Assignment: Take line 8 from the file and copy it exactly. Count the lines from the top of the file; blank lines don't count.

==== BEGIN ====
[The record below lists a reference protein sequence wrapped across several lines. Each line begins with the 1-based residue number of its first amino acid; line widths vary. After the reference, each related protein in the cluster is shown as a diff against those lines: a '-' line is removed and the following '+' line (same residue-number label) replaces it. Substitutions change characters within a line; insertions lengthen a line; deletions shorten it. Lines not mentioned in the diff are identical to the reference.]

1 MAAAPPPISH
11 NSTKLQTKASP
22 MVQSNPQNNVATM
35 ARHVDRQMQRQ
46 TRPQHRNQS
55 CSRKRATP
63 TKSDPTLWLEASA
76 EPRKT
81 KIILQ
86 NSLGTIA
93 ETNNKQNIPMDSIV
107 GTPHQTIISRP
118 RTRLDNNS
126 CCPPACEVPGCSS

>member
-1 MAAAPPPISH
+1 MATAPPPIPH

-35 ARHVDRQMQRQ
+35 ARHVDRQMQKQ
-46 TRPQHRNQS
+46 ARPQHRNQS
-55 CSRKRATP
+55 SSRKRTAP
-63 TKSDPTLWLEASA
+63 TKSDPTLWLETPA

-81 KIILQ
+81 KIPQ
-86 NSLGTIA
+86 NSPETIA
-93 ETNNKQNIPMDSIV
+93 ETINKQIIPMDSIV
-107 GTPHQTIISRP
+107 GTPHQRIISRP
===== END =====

63 TKSDPTLWLEASA